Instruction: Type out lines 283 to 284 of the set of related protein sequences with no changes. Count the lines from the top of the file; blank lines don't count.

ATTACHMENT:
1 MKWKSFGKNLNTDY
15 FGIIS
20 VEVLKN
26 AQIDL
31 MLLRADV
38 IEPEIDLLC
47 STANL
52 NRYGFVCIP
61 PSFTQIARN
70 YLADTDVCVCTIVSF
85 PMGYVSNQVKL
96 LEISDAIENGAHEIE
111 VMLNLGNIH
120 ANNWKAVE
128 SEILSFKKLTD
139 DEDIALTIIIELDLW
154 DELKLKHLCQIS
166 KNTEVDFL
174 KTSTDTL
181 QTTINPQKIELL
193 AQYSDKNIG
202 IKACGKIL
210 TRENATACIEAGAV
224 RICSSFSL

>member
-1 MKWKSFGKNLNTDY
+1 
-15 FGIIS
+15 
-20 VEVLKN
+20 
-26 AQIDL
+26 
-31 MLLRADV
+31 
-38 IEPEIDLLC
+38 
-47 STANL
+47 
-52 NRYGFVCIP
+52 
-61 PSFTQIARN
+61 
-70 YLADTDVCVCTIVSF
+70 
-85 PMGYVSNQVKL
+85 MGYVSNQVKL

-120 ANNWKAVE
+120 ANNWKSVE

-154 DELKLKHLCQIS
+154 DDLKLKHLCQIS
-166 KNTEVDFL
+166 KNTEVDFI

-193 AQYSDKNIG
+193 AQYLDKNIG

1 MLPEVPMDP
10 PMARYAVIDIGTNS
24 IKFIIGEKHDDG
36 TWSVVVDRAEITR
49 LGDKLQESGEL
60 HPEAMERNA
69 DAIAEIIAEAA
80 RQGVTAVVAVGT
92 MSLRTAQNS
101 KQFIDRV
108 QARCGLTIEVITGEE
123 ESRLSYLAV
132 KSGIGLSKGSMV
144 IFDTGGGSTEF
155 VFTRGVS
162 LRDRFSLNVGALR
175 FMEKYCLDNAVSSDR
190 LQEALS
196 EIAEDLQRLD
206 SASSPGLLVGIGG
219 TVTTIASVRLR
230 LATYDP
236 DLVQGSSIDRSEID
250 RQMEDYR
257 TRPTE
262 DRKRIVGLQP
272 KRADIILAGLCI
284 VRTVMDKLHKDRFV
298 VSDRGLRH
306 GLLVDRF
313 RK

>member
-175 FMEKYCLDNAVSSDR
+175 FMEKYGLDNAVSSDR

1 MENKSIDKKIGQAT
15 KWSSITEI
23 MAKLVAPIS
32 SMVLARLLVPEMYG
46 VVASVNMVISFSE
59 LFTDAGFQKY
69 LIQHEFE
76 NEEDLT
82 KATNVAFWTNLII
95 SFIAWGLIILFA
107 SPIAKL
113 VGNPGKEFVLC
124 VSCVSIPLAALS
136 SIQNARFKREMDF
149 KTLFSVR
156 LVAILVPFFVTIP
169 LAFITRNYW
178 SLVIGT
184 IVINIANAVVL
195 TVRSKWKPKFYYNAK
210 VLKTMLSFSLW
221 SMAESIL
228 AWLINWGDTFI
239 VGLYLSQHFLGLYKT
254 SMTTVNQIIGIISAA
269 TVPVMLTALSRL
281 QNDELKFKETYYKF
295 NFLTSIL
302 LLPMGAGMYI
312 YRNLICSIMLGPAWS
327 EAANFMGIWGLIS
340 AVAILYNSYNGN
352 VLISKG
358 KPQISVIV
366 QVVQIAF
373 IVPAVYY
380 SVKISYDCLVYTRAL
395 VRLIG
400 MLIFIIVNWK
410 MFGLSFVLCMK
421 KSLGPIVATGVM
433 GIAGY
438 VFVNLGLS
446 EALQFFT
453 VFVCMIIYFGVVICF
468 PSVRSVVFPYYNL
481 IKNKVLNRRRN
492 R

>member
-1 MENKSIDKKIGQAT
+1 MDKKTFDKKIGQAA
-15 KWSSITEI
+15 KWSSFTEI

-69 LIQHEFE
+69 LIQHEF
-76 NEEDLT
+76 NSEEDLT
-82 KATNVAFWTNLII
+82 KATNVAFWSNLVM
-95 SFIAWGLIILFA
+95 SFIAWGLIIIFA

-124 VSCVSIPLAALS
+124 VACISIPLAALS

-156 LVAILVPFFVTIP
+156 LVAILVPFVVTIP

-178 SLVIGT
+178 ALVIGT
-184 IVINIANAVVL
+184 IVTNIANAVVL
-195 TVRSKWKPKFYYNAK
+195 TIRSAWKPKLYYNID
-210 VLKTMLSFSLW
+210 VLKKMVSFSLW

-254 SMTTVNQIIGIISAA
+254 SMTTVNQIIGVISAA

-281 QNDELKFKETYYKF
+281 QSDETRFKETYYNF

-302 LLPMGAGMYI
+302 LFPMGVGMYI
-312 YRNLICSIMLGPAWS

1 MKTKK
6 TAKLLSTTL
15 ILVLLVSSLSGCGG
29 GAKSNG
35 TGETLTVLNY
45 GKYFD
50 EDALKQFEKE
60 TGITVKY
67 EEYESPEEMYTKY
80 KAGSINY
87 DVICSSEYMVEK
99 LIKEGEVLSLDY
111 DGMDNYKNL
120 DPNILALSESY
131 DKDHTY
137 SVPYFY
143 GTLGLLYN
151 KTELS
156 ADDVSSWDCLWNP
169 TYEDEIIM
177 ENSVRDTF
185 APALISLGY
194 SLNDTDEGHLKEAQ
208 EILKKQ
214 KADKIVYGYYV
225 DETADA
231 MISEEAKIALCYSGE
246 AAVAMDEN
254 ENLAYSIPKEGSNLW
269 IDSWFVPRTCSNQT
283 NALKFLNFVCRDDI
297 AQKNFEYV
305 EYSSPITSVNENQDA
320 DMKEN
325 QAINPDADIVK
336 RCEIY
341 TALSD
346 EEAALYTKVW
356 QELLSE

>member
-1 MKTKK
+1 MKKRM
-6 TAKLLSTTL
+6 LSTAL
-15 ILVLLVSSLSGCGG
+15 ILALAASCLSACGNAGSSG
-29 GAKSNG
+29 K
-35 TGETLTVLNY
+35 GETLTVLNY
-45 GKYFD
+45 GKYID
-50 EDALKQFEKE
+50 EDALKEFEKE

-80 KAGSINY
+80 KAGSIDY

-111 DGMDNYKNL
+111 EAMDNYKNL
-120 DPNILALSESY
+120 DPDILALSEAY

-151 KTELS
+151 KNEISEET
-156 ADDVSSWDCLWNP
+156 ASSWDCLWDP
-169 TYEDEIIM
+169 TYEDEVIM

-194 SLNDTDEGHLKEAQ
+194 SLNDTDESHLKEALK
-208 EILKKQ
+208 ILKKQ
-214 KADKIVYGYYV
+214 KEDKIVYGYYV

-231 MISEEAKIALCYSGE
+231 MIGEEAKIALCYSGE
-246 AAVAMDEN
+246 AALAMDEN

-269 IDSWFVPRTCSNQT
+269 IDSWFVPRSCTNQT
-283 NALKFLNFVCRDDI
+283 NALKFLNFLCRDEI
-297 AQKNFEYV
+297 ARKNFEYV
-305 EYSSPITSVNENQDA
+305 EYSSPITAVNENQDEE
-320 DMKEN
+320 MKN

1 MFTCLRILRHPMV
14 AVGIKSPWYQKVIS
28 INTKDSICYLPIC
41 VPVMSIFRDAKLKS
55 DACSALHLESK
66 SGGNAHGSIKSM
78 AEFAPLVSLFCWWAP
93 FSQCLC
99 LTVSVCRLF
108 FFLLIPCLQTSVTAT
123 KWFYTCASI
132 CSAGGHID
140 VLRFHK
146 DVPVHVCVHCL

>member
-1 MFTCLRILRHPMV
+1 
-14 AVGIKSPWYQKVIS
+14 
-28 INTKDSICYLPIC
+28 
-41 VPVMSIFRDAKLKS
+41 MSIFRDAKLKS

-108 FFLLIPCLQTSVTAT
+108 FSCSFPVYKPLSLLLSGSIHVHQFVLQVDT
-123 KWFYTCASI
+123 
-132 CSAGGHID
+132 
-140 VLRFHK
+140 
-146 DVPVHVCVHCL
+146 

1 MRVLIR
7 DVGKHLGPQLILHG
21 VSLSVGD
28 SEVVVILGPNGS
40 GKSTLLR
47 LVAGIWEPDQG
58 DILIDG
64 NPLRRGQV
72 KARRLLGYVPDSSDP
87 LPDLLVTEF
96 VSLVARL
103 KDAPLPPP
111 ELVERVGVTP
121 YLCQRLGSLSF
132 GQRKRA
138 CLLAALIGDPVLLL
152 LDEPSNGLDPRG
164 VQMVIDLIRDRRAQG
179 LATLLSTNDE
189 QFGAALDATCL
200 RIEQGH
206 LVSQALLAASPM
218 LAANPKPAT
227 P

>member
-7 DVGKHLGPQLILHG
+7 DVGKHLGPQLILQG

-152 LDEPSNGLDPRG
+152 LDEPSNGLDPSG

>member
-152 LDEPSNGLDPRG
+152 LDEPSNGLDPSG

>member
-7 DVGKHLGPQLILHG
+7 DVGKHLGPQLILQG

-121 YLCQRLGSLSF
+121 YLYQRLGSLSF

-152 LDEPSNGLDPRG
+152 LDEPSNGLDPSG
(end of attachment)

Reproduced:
-132 CSAGGHID
+132 